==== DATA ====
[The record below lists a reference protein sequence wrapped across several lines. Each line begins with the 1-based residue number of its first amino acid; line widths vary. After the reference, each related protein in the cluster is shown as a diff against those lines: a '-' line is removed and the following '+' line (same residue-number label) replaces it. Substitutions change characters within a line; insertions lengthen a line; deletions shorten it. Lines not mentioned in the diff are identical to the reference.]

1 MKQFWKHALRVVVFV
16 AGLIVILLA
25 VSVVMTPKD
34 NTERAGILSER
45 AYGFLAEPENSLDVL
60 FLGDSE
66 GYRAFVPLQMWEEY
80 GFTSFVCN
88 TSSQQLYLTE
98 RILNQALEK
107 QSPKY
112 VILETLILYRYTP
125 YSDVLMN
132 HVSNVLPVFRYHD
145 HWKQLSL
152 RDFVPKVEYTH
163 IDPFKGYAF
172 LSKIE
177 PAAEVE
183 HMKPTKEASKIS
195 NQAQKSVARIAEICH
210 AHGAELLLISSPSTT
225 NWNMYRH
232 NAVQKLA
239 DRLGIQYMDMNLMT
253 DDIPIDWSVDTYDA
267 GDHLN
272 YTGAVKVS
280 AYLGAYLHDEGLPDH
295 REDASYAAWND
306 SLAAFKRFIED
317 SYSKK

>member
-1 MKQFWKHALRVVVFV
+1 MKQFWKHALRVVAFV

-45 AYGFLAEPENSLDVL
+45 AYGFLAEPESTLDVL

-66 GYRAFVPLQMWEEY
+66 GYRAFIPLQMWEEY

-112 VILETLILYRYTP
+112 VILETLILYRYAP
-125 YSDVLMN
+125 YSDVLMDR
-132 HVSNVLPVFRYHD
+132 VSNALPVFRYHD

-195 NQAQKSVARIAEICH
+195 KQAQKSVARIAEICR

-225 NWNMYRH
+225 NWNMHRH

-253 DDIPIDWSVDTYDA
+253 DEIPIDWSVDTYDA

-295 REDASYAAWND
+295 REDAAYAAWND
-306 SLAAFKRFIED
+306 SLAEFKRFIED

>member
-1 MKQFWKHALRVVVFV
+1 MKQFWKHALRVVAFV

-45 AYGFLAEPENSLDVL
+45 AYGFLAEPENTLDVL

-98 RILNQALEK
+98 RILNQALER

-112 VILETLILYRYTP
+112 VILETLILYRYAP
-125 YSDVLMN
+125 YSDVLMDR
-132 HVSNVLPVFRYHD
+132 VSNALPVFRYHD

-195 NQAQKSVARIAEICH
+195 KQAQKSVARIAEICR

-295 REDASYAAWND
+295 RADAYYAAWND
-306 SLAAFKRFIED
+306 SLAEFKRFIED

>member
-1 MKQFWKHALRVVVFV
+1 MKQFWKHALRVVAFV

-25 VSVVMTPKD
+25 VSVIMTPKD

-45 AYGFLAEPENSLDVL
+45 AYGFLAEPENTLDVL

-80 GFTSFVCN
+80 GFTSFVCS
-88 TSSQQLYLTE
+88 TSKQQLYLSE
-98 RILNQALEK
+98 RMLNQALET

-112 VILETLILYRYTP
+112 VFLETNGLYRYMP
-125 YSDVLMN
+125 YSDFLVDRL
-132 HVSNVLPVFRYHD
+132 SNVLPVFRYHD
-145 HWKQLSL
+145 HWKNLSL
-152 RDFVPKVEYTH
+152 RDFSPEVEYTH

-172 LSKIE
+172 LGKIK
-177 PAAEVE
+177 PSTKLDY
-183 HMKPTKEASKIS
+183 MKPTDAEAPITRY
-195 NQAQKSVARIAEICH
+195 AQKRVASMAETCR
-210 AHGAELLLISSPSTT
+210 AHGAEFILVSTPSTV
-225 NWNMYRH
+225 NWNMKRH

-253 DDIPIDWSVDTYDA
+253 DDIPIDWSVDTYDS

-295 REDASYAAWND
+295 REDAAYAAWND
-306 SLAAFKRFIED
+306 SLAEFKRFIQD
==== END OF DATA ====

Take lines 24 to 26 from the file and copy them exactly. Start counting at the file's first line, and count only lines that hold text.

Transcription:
225 NWNMYRH
232 NAVQKLA
239 DRLGIQYMDMNLMT